I know what you are thinking. "Why would I care about anything related to Ohio State?" Ok, my Wolverine ego may be slightly kidding, but in all seriousness, this trademark question is significant because the outcome can affect other universities. For example, what if in addition to the list of registered marks like the Standalone Block M, the University of Michigan attempted to file an application for "U of M" or "UM" to be a federal registered trademark (®) rather than asserting that it is merely a protected trademark that is not registered (™)?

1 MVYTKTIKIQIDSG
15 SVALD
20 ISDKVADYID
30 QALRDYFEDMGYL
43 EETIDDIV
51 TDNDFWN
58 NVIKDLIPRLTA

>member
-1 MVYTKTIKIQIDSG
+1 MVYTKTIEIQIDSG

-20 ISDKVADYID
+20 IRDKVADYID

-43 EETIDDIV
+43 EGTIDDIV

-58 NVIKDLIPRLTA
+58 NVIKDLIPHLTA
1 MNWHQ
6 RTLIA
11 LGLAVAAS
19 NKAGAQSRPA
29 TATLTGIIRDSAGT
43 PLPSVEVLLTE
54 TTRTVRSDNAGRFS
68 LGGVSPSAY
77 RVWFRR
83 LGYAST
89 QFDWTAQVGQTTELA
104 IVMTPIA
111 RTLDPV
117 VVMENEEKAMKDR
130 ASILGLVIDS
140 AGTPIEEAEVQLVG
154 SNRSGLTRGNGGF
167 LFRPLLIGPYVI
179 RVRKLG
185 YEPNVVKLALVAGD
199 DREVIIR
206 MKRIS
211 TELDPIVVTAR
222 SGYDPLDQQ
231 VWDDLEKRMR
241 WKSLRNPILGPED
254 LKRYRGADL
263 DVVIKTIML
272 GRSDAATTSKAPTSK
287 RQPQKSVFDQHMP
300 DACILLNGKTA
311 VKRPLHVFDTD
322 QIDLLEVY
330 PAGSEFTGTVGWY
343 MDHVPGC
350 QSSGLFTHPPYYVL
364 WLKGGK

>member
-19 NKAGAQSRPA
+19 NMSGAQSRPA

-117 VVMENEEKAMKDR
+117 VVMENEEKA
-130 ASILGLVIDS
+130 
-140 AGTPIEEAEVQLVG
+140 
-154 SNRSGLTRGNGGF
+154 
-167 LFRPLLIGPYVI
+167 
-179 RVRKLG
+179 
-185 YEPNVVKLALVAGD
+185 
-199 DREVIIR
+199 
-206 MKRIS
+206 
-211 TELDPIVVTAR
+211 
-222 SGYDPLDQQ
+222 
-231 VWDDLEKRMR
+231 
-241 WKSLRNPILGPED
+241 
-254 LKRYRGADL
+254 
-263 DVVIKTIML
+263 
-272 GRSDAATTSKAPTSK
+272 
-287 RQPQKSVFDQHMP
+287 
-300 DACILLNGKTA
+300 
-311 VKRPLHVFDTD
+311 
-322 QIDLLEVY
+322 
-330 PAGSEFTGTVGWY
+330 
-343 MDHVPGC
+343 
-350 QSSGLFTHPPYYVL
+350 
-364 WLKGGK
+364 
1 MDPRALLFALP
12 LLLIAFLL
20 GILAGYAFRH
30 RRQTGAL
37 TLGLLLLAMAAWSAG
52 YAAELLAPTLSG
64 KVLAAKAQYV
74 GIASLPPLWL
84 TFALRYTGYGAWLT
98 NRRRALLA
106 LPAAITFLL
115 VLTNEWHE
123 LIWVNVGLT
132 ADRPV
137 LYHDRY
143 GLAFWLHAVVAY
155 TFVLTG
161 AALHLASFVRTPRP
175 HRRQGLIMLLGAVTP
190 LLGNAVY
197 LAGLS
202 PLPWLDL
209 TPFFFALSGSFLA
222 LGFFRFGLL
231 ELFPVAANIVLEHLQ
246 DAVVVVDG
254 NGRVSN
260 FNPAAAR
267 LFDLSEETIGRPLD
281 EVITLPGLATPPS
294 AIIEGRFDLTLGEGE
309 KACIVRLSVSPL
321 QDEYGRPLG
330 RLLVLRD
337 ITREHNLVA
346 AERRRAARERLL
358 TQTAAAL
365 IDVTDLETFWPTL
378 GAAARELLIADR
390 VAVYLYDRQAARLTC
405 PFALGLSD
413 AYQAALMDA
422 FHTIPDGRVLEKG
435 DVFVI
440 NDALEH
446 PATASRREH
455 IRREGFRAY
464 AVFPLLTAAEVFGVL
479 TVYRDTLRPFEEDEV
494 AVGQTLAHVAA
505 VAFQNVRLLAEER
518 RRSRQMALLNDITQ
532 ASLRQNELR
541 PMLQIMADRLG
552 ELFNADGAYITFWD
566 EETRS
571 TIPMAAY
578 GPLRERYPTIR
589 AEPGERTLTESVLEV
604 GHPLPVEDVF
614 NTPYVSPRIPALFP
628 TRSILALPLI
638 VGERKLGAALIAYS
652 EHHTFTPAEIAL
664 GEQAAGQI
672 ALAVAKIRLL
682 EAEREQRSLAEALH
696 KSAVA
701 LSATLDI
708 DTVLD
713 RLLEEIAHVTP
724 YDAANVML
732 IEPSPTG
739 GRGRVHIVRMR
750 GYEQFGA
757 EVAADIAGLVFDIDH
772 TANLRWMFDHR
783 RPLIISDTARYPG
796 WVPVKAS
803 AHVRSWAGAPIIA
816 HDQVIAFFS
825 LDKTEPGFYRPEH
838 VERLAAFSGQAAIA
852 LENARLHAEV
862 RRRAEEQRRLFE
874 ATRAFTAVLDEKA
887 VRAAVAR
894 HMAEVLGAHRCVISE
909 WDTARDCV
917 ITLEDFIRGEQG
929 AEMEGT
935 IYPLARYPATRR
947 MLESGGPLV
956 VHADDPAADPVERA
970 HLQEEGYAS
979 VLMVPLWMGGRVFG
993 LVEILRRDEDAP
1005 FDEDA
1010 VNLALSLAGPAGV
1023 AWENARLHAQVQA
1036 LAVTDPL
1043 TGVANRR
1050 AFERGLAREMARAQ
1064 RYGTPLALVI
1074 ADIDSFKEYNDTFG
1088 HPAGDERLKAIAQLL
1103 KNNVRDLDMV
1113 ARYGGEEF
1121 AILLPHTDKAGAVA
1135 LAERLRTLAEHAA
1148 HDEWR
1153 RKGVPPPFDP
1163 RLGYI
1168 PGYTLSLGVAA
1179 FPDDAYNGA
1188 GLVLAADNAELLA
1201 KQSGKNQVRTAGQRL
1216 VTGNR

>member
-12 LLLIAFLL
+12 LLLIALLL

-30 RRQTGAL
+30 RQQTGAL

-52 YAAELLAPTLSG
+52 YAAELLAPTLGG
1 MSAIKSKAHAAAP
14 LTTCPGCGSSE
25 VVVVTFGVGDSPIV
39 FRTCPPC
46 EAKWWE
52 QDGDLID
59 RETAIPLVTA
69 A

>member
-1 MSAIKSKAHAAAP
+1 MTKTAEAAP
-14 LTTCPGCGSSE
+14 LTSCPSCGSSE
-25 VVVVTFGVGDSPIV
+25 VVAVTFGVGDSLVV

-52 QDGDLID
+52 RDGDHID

In a world where college athletics is undeniably a business - a BIG business, at that - and where the NCAA itself has trouble justifying its own regulations, laying down the law on who can do what actions (that, FYI, all come down to making money) and where they can or cannot do those actions lawfully will have inevitable consequences. For those of you who have not heard, Ohio State filed an application with the United States Patent and Trademark Office (USPTO) for "OSU" to receive federal trademark protection back in February. Specifically, Ohio State wants to register its trademark to protect against unlawful uses on apparel. Each portion of the application information below is meaningful. So, take note, because we will define trademarks, draw out their metes and bounds, speculate on why Ohio State would file an application with the United States Patent and Trademark Office (USPTO), and demonstrate how the Battle of the OSUs can impact the business of college athletics.Read More